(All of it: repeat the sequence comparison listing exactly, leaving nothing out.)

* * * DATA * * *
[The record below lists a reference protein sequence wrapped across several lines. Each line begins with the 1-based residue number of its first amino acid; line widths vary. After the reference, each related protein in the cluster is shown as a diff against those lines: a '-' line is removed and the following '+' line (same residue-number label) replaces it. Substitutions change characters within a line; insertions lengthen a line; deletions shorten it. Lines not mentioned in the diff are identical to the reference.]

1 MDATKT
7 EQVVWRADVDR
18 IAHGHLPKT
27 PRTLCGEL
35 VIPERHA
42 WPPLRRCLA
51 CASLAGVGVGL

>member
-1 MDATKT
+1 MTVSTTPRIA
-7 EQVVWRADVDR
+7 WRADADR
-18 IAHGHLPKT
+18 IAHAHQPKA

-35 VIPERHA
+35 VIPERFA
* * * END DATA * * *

[The record below lists a reference protein sequence wrapped across several lines. Each line begins with the 1-based residue number of its first amino acid; line widths vary. After the reference, each related protein in the cluster is shown as a diff against those lines: a '-' line is removed and the following '+' line (same residue-number label) replaces it. Substitutions change characters within a line; insertions lengthen a line; deletions shorten it. Lines not mentioned in the diff are identical to the reference.]

1 MDATKT
7 EQVVWRADVDR
18 IAHGHLPKT
27 PRTLCGEL
35 VIPERHA
42 WPPLRRCLA
51 CASLAGVGVGL

>member
-1 MDATKT
+1 MTVSTTPRIA
-7 EQVVWRADVDR
+7 WRADADR
-18 IAHGHLPKT
+18 IAHAHQPKA

-35 VIPERHA
+35 VIPERFA